I think one group participant summed up the experience well when she wrote “I had the very best time in Iceland. What an adventure we had! The burgundy beast [the all-terrain 4wd converted truck-bus we traveled in], incredible cloud formations, terrain rich in color and textures and rain. Real rain. I could easily return for more! Looking forward to more travels in the future.”

Seljelandfoss © Harold Davis

Seljelandfoss Shadows © Harold Davis

Also posted in Iceland

Gullfoss Rift

An unusual feature of the famous and spectacular Gullfoss waterfall is that the water flow makes an almost immediate 90 degree turn to the left at the bottom of the falls, down into the rift shown in the distance in this image.

It’s an almost surreal experience standing with one’s camera above the head of the turn of the flowing waters, trying to make an exposure through the intense, wind-blown spray, and enjoying the grandeur of the setting. 

Gullfoss Rift © Harold Davis

Also posted in Iceland, Monochrome, Photography


Godafoss—“Waterfall of the Gods”—is one of the largest and most visited waterfalls in Iceland. It is shown here at sunset (maybe midnight at this time of year!) from above. The waterfall gets its name from Icelandic history around the time of conversion to Christianity. This was about 1000 CE when the AllThing (Iceland’s parliament) adopted Christianity by decree, and Pagan idols were thrown into the Godafoss. I think maybe some Pagan idols were kept, and the waterfall is just named for a Diety because it is so beautiful.

Godafoss © Harold Davis

This image is created from five exposures, with each exposure at 28mm, f/22, and ISO 64. The camera was tripod-mounted. Exposure times varied between 1/20 of a second and 0.8 seconds. The trick was to wait for a moment without spray hitting my camera lens!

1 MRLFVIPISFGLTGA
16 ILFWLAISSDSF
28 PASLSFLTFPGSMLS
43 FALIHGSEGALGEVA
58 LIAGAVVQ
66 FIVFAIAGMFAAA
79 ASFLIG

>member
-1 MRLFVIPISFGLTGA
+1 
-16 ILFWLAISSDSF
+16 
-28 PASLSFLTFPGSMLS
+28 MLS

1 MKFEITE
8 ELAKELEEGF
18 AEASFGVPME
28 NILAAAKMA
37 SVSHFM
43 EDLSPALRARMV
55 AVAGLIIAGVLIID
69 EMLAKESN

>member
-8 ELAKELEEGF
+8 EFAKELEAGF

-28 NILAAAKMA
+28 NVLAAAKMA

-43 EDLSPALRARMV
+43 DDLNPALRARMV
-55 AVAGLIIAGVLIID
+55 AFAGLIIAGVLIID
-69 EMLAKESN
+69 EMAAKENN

Also posted in Iceland, Photography


Happy to recently process this Study in Blue, photographed a while ago at Crater Lake, Oregon. This early morning image gives me a feeling of peace and serenity.

Serenity © Harold Davis

Also posted in Photography

Travels in the Inter-Mountain West

These are newly-processed images from travels in the inter-mountain American West in early 2020 just before the pandemic struck and we began sheltering in place.

As vaccinations proceed apace, I am looking forward to traveling with my camera again soon!

Old Tree © Harold Davis

Colorado River © Harold Davis

Death Valley Landscape © Harold Davis

Also posted in Monochrome, Photography

Layers and the Landscape

In some ways, layers define the landscape at large. When a landscape consists of layers stretching out to the distant horizon, the details become abstracted, and we can imagine ourselves lost in the perspective of the infinite.

Landscape of Blue Layers © Harold Davis

I was reminded of my quest for the layered landscape with a recent print purchase inquiry regarding my Landscape of Blue Layers, shown above. I made this image on a road trip in the autumn of 2017 from above Westgard Pass, in the White Mountains on the California-Nevada border.

2017 was, I think, the first year of the really bad autumnal fires in California, leading to smoke and haze throughout the eastern Sierra. I used this otherwise horrible condition to create the atmospheric Poem of the Road, and later in the same trip several other layered landscapes, Down in the Valley and Red Dragon Sunset. Both images are shown below. Also on this trip, there was some cool night photography (and a broken lens), but that is a different story.